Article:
How long does it take to learn guitar? This is one of the most frequently asked questions from beginner guitarists. Needless to say, this question has no definitive answer and is based on various factors.
While some people may be fairly advanced guitar players in a couple of years, for others it can take much longer. A couple of major factors that will determine your success in guitar playing are:
- Your determination to learn new techniques and master existing ones
- Your guitar practice schedule
- The tools and resources available at your disposal to advance your skills (for example online guitar lessons)
Thus, based on the factors mentioned above alone, it is close to impossible to predict how long it will take you to learn how to play the guitar.
That question in itself “how long does it take to learn guitar” is quite subjective as one person’s idea of being able to play the guitar may be different from another’s. It all depends on what you want to achieve and how much time and effort you’re willing to dedicate to it.
That being said, the sections below will give you greater insight as well as a rough timeframe regarding what you should be doing (and how much of it) to learn how to play the guitar.
How Often Should You Practice?
If you have never held or played the guitar, the first thing you will realize is that learning how to play guitar is like learning how to walk or talk. However, in this case, you will have to learn new hand and finger movements. How fast you learn these movements will depend greatly on how much you practice. Thus, if you are a beginner it is important that you practice frequently.
When you practice for 15 minutes a day you will notice changes in your guitar skills within one or two weeks. Contrastingly, if you practice for 15 minutes every week it could end up taking much longer before you notice any improvements.
Although I am a strong advocate of practicing to improve your skills, as a beginner, it is important not to “over-practice”. When you’re just starting out your fingers will get sore fast as they have not built up any calluses yet. Therefore if you practice too much, your fingers will hurt and that may cause one of two things to happen:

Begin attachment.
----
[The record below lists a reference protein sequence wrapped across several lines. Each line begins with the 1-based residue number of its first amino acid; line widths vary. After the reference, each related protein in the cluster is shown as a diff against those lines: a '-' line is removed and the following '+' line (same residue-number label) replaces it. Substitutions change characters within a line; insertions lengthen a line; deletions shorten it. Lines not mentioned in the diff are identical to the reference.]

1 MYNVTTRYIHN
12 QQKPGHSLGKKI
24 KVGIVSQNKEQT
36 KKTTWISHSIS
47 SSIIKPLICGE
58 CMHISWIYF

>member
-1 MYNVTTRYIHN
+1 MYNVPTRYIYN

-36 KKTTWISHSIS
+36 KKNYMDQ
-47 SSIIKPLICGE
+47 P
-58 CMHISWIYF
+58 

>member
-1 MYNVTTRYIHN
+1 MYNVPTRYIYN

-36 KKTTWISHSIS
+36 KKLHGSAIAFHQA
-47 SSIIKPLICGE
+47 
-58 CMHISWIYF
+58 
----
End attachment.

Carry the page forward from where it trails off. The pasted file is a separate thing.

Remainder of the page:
- a) It will inhibit you from practicing for a few days
- b) It may deter you away from the guitar
As a beginner, try practicing the guitar for 10-15 minutes a day. As you begin to build your finger muscles and improve your playing, you can increase this amount of time as you see fit. You may feel comfortable practicing for 30 minutes per day, an hour per day, or even more.
If you cannot find the time to practice every day, be sure to practice as often as you can on a weekly basis. Also, it is advisable that you formulate a practice timetable.
Depending on your schedule you can choose to have your practice sessions before you go to sleep, early in the morning or in the afternoon, whatever works best for you. It is recommended to keep track of what you practiced and when. For that reason, I have created a guitar practice schedule you can use to track what you did every day. An example of what your practice schedule might look like for the week is shown below.
As the days go by you can mark the day as complete if you accomplished what you set out to do and can add a few notes about your practice session if you wish. If you want to use the above fillable PDF for keeping track of your guitar practice schedule, download it here.
Stages and Timeframes
Let’s say that you are able to practice on a daily basis for at least 30 minutes per day, how long will it take you to learn the guitar? The section below provides a rough outline of the stages and timeframes most guitarists will go through given they practice regularly.
- Within the first two months (30 hours) of learning, you will be able to strum a few basic beginner guitar chords. Learning these chords will allow you to select from a wide range of songs to learn. However, in this stage, you will only be able to play simple songs that do not require complicated strumming. Learning how to read guitar tabs in this stage is vital in order to allow you to also learn how to play songs that require simple plucking.